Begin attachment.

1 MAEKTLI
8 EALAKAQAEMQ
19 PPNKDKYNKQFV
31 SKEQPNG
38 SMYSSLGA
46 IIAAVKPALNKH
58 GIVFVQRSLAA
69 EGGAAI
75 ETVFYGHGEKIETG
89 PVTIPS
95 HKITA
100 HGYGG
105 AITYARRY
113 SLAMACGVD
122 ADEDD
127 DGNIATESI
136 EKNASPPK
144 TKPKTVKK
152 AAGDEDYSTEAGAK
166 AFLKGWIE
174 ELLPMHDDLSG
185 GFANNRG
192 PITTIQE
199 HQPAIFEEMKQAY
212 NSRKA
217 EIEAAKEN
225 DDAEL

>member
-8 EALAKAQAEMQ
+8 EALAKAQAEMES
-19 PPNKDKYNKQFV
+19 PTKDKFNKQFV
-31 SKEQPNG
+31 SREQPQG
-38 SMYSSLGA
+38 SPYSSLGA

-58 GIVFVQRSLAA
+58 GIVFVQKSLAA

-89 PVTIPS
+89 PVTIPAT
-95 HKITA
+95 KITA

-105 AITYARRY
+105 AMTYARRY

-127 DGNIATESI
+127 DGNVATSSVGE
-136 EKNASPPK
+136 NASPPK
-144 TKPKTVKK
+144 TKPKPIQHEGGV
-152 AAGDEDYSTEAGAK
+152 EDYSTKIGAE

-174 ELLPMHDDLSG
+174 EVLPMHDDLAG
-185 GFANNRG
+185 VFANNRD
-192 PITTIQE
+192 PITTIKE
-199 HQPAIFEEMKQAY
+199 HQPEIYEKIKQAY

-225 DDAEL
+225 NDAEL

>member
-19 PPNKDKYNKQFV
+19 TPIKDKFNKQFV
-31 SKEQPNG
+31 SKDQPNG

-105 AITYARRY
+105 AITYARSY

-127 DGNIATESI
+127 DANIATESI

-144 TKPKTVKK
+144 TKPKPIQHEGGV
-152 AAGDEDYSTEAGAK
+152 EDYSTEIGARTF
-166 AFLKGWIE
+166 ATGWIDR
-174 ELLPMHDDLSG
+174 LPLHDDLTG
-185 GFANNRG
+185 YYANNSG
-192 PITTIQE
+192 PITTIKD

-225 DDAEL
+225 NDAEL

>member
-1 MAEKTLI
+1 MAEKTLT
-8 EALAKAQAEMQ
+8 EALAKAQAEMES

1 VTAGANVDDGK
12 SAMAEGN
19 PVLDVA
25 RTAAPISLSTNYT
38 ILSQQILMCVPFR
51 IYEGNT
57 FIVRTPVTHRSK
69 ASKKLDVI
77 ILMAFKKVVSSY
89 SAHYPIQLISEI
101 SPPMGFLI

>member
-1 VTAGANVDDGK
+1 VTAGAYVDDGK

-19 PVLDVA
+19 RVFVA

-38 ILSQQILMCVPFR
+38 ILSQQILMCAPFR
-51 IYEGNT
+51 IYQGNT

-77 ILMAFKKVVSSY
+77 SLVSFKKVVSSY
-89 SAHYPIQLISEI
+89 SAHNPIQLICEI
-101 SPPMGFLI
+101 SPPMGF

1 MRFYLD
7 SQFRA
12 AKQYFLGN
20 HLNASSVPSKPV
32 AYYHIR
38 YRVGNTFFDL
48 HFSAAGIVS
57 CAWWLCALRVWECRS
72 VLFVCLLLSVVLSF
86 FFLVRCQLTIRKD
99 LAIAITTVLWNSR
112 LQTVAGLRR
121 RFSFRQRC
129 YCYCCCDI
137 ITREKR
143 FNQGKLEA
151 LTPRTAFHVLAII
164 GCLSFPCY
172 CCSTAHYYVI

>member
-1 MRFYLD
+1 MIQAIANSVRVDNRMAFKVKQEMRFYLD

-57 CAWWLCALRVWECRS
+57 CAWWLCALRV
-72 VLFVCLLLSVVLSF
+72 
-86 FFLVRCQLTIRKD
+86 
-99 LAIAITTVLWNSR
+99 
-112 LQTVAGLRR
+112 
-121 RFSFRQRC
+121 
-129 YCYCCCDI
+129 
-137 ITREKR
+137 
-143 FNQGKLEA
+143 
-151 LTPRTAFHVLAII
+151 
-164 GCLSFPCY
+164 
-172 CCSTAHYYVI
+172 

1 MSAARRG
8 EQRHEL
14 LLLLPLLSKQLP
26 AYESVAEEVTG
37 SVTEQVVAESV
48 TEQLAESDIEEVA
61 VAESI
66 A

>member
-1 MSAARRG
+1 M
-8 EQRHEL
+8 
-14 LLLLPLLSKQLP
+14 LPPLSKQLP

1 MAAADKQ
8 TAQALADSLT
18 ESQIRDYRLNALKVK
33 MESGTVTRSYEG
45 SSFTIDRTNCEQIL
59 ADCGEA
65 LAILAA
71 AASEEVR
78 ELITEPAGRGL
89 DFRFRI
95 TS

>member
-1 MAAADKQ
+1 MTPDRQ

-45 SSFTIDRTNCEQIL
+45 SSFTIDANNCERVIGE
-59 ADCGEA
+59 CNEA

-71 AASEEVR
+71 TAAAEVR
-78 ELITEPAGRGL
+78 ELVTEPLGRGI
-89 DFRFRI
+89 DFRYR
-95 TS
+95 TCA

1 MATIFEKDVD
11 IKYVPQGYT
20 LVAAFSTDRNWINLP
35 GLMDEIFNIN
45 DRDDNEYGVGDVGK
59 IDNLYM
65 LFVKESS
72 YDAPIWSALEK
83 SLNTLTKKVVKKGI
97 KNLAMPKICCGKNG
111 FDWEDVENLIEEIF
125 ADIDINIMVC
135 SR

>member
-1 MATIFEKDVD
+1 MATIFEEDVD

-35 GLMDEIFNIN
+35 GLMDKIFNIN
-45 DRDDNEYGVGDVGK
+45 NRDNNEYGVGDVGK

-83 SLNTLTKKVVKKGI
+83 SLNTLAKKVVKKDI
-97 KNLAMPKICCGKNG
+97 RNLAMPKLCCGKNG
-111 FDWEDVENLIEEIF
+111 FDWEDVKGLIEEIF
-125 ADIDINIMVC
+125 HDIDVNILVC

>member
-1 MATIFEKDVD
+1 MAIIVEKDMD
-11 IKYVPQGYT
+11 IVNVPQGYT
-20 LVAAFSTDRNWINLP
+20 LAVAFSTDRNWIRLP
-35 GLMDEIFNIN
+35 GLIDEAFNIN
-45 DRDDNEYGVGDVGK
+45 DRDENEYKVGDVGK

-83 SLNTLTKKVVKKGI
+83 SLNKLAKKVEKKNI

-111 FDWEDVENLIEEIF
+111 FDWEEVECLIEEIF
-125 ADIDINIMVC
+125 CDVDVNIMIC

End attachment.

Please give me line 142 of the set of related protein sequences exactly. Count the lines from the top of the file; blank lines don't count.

+72 